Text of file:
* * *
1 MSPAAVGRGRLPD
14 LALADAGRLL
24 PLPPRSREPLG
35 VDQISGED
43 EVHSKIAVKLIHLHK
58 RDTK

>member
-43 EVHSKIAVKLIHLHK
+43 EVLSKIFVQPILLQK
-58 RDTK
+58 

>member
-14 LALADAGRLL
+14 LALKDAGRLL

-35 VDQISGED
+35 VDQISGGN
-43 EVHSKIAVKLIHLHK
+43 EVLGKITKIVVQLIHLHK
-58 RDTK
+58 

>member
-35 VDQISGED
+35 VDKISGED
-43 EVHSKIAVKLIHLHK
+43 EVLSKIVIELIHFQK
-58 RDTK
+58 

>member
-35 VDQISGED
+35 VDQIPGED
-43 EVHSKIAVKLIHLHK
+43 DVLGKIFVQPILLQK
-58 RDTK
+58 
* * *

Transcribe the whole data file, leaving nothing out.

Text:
1 MSPAAVGRGRLPD
14 LALADAGRLL
24 PLPPRSREPLG
35 VDQISGED
43 EVHSKIAVKLIHLHK
58 RDTK

>member
-43 EVHSKIAVKLIHLHK
+43 EVLSKIFVQPILLQK
-58 RDTK
+58 

>member
-14 LALADAGRLL
+14 LALKDAGRLL

-35 VDQISGED
+35 VDQISGGN
-43 EVHSKIAVKLIHLHK
+43 EVLGKITKIVVQLIHLHK
-58 RDTK
+58 

>member
-35 VDQISGED
+35 VDKISGED
-43 EVHSKIAVKLIHLHK
+43 EVLSKIVIELIHFQK
-58 RDTK
+58 

>member
-35 VDQISGED
+35 VDQIPGED
-43 EVHSKIAVKLIHLHK
+43 DVLGKIFVQPILLQK
-58 RDTK
+58 